Daily Market Pulse

Dollar surges amid Powell’s second term nomination

6 minute read


The U.S. dollar index, which measures the greenback's performance against a basket of six major currencies, edged 0.54% higher on the closing of Monday, followed by trading at minor losses and gains across the highest level since July 2020 during the Asian trading session. The two-day consecutive uptrend of the greenback is owed to rising U.S. bond Treasury yields and Joe Biden’s decision to nominate Jerome Powell for the second term as the chair of the Federal Reserve. Reflecting on the Fed’s hawkish policy outlook, the U.S. 10yr bond yields rose by 5% at 1.63% on Monday. The S&P 500 index closed in the negative area while the Dow Jones industrial average managed to print modest gains on Monday’s closing. U.S. stock futures are edging lower during the European trading opening session, indicating that the market can turn cautious during the second half of the day. Investors are looking forward to preliminary November market manufacturing and service PMI survey data to further place their bets on the greenback. 


The Euro suffered 0.47% losses against the greenback during the last day of closing, sliding down to the weakest level in more than a year due to rising U.S. Treasury yields, supporting the dollar. The Euro gained modest upbeat traction on Tuesday morning, bolstered by more than expected German and Eurozone PMI data. The Eurozone Manufacturing Purchasing Managers Index arrived at 58.6 against expectations of 57.3. This, along with the retreating dollar, provided strength to the Euro to hold the higher ground. Economists believe that while expansions in business activity in November defies expectations of the slowdown, rising Covid-19 cases in the Eurozone will likely have a severe impact on business activity in the fourth quarter, possibly slowing down the business growth.


The Sterling retreated 0.40% against the greenback during Monday’s closing session, but it started looking southwards by the early hours of Tuesday. The downside is triggered by the Fed’s tapering talks and looming Brexit concerns. The sentiment around Sterling is weakened by the U.S. dollar's broad strength amid increasing odds of faster Fed tapering and Jerome’s second term nomination as Fed chair. Economists anticipate that the UK won’t trigger Article 16 until December, suggesting that Brexit talks will continue over the next few weeks. Investors are waiting ahead of UK preliminary market PMI data to provide some limelight for Sterling while the dollar and yields continue to play out.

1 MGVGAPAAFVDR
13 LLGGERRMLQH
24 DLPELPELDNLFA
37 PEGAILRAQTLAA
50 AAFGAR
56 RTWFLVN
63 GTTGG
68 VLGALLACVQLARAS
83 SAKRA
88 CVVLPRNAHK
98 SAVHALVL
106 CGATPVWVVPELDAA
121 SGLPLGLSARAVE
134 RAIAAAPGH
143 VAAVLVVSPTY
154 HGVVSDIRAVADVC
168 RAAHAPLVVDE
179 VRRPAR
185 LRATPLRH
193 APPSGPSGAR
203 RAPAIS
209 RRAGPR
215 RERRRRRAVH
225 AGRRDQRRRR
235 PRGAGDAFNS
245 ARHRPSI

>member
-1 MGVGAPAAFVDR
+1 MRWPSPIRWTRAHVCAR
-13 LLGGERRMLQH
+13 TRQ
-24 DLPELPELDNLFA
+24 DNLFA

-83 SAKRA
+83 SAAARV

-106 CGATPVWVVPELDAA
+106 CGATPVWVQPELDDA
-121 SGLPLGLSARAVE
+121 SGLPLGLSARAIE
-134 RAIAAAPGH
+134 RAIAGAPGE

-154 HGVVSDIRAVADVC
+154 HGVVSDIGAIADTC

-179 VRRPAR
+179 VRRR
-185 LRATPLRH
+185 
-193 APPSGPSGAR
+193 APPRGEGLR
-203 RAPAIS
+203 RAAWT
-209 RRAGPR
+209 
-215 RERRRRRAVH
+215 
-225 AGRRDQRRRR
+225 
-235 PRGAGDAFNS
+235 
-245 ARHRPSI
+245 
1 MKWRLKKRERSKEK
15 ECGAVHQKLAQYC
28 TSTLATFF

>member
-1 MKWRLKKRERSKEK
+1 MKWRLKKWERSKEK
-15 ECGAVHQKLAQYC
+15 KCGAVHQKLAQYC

The Japanese Yen suffered a 0.78% loss on Monday’s closing followed by a slide during the European trading opening session. The currency pair is trading at multi-year high levels, bolstered by yesterday’s positive move from the dollar and today’s upbeat traction. Jerome Powell’s nomination for the second term as Fed chair reinforces speculation of early rate hikes, which continues to underpin the greenback against the Yen. Additionally, the disparity in the Japanese and U.S. Treasury bond yields acts as a headwind for the Yen. The cautious market mood due to Covid cases holds investors from placing fresh bullish bets, favoring the Japanese Yen. Market participants look forward to the release of flash PMI prints for November. This, along with U.S. Treasury yields dynamics will provide fresh impetus for the currency pair.